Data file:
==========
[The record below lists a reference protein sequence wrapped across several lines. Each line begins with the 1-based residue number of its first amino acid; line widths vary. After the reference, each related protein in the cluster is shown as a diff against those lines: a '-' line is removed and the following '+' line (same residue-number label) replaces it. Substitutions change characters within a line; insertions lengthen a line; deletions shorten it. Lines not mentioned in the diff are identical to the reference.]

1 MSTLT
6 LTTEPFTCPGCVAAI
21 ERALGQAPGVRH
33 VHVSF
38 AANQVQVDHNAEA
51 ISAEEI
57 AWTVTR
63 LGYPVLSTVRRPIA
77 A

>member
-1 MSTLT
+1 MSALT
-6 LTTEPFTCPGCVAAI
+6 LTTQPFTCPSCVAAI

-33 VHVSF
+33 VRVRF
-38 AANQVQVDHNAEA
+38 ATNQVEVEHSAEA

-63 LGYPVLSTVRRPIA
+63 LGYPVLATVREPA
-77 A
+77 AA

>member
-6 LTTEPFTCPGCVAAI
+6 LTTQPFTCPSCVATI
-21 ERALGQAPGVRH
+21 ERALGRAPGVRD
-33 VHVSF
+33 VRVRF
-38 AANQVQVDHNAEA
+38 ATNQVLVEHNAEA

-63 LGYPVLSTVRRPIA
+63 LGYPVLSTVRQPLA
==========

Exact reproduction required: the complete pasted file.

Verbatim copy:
[The record below lists a reference protein sequence wrapped across several lines. Each line begins with the 1-based residue number of its first amino acid; line widths vary. After the reference, each related protein in the cluster is shown as a diff against those lines: a '-' line is removed and the following '+' line (same residue-number label) replaces it. Substitutions change characters within a line; insertions lengthen a line; deletions shorten it. Lines not mentioned in the diff are identical to the reference.]

1 MSTLT
6 LTTEPFTCPGCVAAI
21 ERALGQAPGVRH
33 VHVSF
38 AANQVQVDHNAEA
51 ISAEEI
57 AWTVTR
63 LGYPVLSTVRRPIA
77 A

>member
-1 MSTLT
+1 MSALT
-6 LTTEPFTCPGCVAAI
+6 LTTQPFTCPSCVAAI

-33 VHVSF
+33 VRVRF
-38 AANQVQVDHNAEA
+38 ATNQVEVEHSAEA

-63 LGYPVLSTVRRPIA
+63 LGYPVLATVREPA
-77 A
+77 AA

>member
-6 LTTEPFTCPGCVAAI
+6 LTTQPFTCPSCVATI
-21 ERALGQAPGVRH
+21 ERALGRAPGVRD
-33 VHVSF
+33 VRVRF
-38 AANQVQVDHNAEA
+38 ATNQVLVEHNAEA

-63 LGYPVLSTVRRPIA
+63 LGYPVLSTVRQPLA